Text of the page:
By 2023, Turkey wants to dig itself a new canal connecting the Black Sea to the Sea of Marmara. It'll involve moving a billion cubic meters of dirt from somewhere to somewhere else, and if that somewhere else ends up being a new island like one Turkish developer wants, it would form a beautiful, sustainable paradise for hundreds of thousands of people.
HavvAda Island would be a lot more than an offshore dumping ground for used dirt. It would be a community for 300,000 people built around six hills with a gigantic kilometer-wide amphitheater in the middle. Each hill is actually a geodesic dome, with a "mesh" stretched over it to support soil, plants and residences with nice views. The interior of the domes are hollow, of course, and each is dedicated to a different focus, including creativity, logic, family, health, physical and business, while the amphitheater in the middle is for "digestion," which means that's where you go to buy stuff.
Like every single concept these days, HavvAda Island is self-sustaining and in fact produces more energy than it consumes. For example, instead of using Earth-hating air conditioners to keep cool, HavvAda would pump seawater through a chilled water ring to deliver coolness all across the island. Waste would be sucked away through a network of pneumatic tubes for recycling, while the energy to power everything would come from an offshore wind farm along with solar panels on the slopes of the island itself.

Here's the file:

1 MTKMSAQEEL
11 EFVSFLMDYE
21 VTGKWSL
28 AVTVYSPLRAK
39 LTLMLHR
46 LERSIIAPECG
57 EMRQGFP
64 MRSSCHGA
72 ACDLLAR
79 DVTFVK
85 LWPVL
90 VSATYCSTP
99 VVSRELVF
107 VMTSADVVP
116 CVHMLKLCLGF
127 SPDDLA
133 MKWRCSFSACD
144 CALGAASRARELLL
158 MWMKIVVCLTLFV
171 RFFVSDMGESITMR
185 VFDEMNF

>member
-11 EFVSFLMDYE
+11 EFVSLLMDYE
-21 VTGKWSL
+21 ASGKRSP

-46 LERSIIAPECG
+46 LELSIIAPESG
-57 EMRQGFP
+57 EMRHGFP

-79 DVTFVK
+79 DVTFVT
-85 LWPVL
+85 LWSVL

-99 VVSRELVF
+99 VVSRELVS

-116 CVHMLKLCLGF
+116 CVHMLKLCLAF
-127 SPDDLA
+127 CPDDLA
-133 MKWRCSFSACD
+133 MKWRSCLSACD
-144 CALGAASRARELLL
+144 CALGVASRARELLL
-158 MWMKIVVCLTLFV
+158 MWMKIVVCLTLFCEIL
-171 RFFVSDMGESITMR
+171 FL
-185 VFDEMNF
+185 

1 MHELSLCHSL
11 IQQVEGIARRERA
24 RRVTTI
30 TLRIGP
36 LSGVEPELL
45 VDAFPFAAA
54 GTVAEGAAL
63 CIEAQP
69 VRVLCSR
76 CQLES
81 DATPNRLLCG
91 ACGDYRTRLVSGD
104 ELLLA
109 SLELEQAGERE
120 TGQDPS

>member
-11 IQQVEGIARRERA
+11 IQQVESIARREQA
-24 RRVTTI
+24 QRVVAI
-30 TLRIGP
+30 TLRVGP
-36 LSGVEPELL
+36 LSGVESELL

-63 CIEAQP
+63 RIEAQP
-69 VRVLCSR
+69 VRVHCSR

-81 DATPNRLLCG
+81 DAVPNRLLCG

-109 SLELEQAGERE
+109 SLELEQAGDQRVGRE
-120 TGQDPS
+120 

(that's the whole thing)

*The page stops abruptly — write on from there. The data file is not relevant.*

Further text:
Your guess is as good as ours as to whether something like this is realistically possible, but Turkey is planning on building this canal, and all of that dirt does have to go somewhere, so why not make a megastructure out of it? Yes, it'll be expensive, but what with all of those royalties that Turkey collects over Thanksgiving, they should be able to afford it no problem. Right?
Catch a video of the HavvAda Island concept in action (or in as much action as you can expect from a big pile o' dirt), below.